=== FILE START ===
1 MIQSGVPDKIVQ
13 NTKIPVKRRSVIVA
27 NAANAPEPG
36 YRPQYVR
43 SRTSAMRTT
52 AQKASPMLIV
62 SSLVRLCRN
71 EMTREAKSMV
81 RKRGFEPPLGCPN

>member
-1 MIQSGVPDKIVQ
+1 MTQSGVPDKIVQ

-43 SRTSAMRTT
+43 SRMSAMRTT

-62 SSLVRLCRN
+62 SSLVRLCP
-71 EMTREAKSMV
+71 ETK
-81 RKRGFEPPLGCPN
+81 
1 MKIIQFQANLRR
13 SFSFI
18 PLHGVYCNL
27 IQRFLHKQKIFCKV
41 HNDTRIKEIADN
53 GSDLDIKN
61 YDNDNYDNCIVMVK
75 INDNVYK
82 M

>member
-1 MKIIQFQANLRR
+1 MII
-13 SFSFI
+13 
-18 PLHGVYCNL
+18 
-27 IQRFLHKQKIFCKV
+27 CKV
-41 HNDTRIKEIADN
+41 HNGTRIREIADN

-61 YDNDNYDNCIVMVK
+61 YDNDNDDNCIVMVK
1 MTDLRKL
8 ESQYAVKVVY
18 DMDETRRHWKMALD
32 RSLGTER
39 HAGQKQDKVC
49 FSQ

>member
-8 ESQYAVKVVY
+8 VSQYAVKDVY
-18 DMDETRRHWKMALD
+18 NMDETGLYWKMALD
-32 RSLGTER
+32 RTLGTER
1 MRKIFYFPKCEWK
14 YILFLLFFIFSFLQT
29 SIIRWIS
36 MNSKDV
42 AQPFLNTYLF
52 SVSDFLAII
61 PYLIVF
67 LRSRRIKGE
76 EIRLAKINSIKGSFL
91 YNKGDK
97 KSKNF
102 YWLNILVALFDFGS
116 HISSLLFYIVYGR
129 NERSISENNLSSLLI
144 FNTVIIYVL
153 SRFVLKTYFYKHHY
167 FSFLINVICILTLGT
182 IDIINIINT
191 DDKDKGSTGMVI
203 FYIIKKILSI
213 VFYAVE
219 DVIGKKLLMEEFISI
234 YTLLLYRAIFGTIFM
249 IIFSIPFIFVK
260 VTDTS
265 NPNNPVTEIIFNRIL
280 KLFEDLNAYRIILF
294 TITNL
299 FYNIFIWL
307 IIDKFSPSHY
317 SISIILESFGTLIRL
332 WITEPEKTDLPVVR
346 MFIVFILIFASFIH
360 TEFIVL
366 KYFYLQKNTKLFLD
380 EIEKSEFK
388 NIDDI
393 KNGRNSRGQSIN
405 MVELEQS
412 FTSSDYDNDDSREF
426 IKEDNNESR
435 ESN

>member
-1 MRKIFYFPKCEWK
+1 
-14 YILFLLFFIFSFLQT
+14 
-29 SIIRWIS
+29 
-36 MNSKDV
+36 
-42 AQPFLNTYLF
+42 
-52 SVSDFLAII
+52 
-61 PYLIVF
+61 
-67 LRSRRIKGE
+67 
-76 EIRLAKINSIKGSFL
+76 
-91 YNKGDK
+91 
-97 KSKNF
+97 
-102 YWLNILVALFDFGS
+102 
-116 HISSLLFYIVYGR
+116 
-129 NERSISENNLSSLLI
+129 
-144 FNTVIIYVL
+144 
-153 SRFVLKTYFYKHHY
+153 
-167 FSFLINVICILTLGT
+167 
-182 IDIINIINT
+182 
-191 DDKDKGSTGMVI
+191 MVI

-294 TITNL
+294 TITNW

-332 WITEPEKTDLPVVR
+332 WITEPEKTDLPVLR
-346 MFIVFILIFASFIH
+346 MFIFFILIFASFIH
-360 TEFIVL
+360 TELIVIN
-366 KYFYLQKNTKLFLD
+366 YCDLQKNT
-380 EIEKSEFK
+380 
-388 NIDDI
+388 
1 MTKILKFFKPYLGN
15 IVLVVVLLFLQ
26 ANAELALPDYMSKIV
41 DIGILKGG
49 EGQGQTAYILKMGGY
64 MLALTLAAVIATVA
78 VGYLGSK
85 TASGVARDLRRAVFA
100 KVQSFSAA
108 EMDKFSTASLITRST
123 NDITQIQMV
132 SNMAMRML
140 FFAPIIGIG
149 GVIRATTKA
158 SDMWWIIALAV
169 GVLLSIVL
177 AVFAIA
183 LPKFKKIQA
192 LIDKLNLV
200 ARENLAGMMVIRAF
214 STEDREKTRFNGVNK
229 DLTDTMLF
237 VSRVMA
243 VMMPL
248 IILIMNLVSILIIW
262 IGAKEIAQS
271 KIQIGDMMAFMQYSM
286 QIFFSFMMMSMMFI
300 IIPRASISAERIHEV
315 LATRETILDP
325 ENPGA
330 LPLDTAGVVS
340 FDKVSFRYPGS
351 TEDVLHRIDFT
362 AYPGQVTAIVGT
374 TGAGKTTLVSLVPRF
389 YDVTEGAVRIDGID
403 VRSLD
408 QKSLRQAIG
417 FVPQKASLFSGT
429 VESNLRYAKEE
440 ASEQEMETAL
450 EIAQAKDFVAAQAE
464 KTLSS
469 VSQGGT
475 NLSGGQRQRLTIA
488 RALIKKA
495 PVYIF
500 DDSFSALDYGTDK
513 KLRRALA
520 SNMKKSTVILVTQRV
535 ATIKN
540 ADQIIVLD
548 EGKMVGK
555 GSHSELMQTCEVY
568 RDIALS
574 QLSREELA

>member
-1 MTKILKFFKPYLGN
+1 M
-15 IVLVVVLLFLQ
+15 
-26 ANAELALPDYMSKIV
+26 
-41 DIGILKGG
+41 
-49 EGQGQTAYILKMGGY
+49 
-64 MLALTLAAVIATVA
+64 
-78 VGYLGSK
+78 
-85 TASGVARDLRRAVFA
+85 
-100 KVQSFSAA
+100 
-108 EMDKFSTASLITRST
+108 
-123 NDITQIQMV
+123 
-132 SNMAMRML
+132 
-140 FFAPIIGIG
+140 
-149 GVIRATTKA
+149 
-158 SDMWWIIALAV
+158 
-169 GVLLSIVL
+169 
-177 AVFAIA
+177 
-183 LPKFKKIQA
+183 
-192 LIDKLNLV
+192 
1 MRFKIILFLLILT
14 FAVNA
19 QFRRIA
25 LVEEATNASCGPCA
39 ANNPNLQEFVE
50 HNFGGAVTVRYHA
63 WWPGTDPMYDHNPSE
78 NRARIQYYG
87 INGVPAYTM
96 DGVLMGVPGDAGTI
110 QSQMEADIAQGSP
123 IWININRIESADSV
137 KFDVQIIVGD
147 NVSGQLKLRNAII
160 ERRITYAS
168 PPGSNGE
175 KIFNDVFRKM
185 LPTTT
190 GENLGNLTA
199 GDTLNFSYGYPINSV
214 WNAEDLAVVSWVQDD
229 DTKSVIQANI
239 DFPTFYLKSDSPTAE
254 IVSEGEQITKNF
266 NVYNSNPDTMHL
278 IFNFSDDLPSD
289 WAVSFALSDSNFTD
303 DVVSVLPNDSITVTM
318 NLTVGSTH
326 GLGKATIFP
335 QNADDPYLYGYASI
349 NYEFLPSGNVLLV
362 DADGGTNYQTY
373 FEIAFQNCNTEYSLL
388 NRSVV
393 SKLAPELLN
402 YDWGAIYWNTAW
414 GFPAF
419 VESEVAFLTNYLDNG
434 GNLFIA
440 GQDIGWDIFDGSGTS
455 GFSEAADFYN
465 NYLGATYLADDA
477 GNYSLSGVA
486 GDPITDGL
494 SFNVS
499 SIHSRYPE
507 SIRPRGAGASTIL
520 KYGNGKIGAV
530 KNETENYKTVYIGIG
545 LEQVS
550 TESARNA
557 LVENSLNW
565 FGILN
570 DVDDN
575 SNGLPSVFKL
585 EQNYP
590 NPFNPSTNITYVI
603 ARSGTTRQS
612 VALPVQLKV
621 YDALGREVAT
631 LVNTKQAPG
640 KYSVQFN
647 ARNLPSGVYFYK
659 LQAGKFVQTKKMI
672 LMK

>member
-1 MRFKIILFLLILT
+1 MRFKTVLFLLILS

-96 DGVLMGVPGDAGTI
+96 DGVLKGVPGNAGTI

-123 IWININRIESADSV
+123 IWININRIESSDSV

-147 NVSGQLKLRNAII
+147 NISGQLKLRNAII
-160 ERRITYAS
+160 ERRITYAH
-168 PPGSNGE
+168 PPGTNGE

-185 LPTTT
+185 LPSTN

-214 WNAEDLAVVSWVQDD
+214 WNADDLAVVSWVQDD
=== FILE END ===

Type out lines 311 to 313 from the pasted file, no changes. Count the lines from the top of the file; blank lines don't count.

659 LQAGKFVQTKKMI
672 LMK

>member